Links and Comments from Sunday’s New York Times

Front page article: Indian Writers Return Awards to Protest Government Silence on Violence

File this under Conservative [religious] Resistance:

…growing activism from conservative Hindu nationalists who seek to suppress forms of expression they view as offensive to their religion. They have pressured publishers to withdraw books, pushed universities to remove texts from syllabuses and filed criminal complaints against those they deem to have insulted Hinduism.

Few writers have drawn more criticism than M.M. Kalburgi, a noted rationalist scholar who enraged far-right Hindu nationalists through his criticism of idol worship and superstition. Mr. Kalburgi said he received multiple death threats, and on Aug. 30 was shot dead at point-blank range in his home in Karnataka, a state in southern India. No arrests have been made.


And in NYT’s Sunday Review, an essay by the venerable science writer Geroge Johnson: Gamblers, Scientists and the Mysterious Hot Hand.

This concerns new studies about the “gambler’s fallacy”, the idea that if you detect several coin toss heads in a row, a tail is somehow more likely than usual to come up on the next toss. Even scientists who study this can be tricked into detecting illusory patterns, as the essay explores. Bottom line, final lines:

We’re all in the same boat. We evolved with this uncanny ability to find patterns. The difficulty lies in separating what really exists from what is only in our minds.

I have Johnson’s book Fire in the Mind: Science, Faith and the Search for Order, still on my to-read shelf.


And in the NYT Book Review, a “By the Book” Q&A with science writer Matt Ridley.

What are the best books ever written about science?

“The Double Helix,” by James Watson, and “The Selfish Gene,” by Richard Dawkins. Both books gave me the important message — which my teachers had somehow mostly missed telling me — that science is not a catalog of facts, but the search for new and bigger mysteries.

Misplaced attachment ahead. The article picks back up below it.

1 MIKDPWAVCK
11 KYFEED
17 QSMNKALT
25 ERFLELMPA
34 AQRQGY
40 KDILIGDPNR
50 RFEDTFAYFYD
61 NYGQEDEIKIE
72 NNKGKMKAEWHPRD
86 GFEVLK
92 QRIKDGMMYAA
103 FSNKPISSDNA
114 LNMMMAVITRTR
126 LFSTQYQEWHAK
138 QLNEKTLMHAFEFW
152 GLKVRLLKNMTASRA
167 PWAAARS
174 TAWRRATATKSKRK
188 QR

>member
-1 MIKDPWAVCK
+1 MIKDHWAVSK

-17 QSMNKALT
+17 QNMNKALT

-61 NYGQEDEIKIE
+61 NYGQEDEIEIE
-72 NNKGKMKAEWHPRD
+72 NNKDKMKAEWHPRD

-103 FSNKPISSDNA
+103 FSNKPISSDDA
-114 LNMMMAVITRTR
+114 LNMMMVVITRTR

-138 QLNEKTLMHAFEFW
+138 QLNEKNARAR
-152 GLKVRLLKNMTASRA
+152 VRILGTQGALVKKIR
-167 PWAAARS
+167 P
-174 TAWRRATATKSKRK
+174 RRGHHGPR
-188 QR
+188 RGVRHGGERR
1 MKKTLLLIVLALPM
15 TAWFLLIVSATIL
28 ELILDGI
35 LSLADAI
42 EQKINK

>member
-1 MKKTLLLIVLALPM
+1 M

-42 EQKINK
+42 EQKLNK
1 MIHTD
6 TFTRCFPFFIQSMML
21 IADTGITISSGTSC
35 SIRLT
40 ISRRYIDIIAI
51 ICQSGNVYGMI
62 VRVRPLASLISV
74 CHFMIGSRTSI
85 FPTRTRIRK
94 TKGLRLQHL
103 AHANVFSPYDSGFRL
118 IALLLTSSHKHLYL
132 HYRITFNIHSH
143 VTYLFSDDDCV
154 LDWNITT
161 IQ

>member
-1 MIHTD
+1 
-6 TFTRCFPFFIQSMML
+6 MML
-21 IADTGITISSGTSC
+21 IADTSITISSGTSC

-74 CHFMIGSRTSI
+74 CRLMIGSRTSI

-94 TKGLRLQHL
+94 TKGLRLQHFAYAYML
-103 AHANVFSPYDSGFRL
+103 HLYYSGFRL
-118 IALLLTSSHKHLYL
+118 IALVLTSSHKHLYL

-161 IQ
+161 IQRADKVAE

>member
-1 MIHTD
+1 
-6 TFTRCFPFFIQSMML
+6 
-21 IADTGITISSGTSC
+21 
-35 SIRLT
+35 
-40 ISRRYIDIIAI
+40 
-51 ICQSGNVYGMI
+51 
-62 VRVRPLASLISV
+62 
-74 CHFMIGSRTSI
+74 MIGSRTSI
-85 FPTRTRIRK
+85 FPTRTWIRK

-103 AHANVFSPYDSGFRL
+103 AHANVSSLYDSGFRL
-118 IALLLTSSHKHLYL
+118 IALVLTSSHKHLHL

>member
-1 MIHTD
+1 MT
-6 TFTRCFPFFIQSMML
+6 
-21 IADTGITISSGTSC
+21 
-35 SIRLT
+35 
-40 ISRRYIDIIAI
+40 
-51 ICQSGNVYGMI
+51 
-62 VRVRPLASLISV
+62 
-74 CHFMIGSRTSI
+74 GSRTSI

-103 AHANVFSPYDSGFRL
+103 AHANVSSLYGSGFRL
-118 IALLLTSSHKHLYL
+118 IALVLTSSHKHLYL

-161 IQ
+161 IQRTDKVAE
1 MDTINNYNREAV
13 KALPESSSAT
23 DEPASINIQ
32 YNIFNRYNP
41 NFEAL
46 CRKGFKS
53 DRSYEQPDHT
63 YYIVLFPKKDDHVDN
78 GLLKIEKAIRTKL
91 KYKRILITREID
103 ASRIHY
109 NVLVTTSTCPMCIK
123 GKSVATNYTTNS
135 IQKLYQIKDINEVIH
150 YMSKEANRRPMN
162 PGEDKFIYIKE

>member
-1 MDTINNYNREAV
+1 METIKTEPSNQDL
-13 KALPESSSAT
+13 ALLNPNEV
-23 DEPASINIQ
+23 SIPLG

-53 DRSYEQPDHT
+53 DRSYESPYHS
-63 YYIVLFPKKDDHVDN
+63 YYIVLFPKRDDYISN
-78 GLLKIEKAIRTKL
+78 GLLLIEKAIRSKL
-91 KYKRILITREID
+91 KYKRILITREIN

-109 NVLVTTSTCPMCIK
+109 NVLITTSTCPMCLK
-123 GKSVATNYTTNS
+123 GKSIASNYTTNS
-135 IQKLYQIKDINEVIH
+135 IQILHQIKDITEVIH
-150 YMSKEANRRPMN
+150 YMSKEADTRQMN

And this (!):

The last book that made you furious?

Al Gore’s “An Inconvenient Truth.” It uses all the tricks of a fire-and-brimstone preacher to sell a message of despair and pessimism based on a really shaky, selective and biased understanding of the science of climate change.

And then this:

Disappointing, overrated, just not good: What book did you feel you were supposed to like, and didn’t?

Easy. The Bible. Not even the fine translations of William Tyndale, largely adopted by King James’s committee without sufficient acknowledgment, can conceal the grim tedium of this messy compilation of second-rate tribal legends and outrageous bigotry.


Among the reviews themselves, this by Leonard Mlodinow of two books about “making sense of the world and trying to predict the future”: Richard E. Nisbett’s Mindware: Tools for Smart Thinking and Philip E. Tetlock and Dan Gardner’s Superforecasting: The Art and Science of Prediction. Mlodinow reacts with a

reinforced conviction that books on how to think should be required reading in high schools across the country.

(I agree: see The One Book I’d Have Every College Student Read.) He likes the former book, but says,

My verdict is mixed. If you are looking for a survey of the topics covered in the book’s six sections, this is a good one. You’ll learn about our overzealousness to see patterns, our hindsight bias, our loss aversion, the illusions of randomness and the importance of the scientific method, all in under 300 pages of text. But there isn’t much in “Mindware” that is new, and if you’ve read some of the many recent books on the unconscious, randomness, decision making and pop economics, then the material covered here will be familiar to you.

These are all topics of interest to me, as reflected in one of my Provisional Conclusions…

The second book is somewhat different, but the themes are similar in that they involve drawing conclusions by trying to overcome the biases discussed in the first book. His summary:

The central lessons of “Superforecasting” can be distilled into a handful of directives. Base predictions on data and logic, and try to eliminate personal bias. Keep track of records so that you know how accurate you (and others) are. Think in terms of probabilities and recognize that everything is uncertain. Unpack a question into its component parts, distinguishing between what is known and unknown, and scrutinizing your assumptions.

Of course, astoundingly few people have the discipline to do this, including most of the electorates in, I imagine, every country on earth.

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